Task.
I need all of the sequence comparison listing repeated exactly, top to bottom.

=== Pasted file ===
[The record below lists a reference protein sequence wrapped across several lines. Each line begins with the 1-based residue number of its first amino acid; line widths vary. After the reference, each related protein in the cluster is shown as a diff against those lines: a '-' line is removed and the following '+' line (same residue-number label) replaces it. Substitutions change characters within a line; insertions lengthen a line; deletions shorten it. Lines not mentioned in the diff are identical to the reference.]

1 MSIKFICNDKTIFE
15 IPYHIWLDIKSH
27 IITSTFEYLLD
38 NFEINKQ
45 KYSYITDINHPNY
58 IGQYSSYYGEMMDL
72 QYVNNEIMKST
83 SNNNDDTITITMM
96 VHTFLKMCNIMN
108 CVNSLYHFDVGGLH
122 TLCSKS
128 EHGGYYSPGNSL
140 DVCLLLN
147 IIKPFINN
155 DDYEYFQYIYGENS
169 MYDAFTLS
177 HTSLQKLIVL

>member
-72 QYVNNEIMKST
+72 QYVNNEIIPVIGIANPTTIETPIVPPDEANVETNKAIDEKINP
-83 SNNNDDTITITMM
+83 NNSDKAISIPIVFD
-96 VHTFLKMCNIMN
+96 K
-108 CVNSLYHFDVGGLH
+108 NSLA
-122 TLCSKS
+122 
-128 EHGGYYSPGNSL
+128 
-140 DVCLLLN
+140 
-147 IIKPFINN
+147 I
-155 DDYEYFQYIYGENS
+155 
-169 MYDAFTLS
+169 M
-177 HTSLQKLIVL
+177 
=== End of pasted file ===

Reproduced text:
[The record below lists a reference protein sequence wrapped across several lines. Each line begins with the 1-based residue number of its first amino acid; line widths vary. After the reference, each related protein in the cluster is shown as a diff against those lines: a '-' line is removed and the following '+' line (same residue-number label) replaces it. Substitutions change characters within a line; insertions lengthen a line; deletions shorten it. Lines not mentioned in the diff are identical to the reference.]

1 MSIKFICNDKTIFE
15 IPYHIWLDIKSH
27 IITSTFEYLLD
38 NFEINKQ
45 KYSYITDINHPNY
58 IGQYSSYYGEMMDL
72 QYVNNEIMKST
83 SNNNDDTITITMM
96 VHTFLKMCNIMN
108 CVNSLYHFDVGGLH
122 TLCSKS
128 EHGGYYSPGNSL
140 DVCLLLN
147 IIKPFINN
155 DDYEYFQYIYGENS
169 MYDAFTLS
177 HTSLQKLIVL

>member
-72 QYVNNEIMKST
+72 QYVNNEIIPVIGIANPTTIETPIVPPDEANVETNKAIDEKINP
-83 SNNNDDTITITMM
+83 NNSDKAISIPIVFD
-96 VHTFLKMCNIMN
+96 K
-108 CVNSLYHFDVGGLH
+108 NSLA
-122 TLCSKS
+122 
-128 EHGGYYSPGNSL
+128 
-140 DVCLLLN
+140 
-147 IIKPFINN
+147 I
-155 DDYEYFQYIYGENS
+155 
-169 MYDAFTLS
+169 M
-177 HTSLQKLIVL
+177 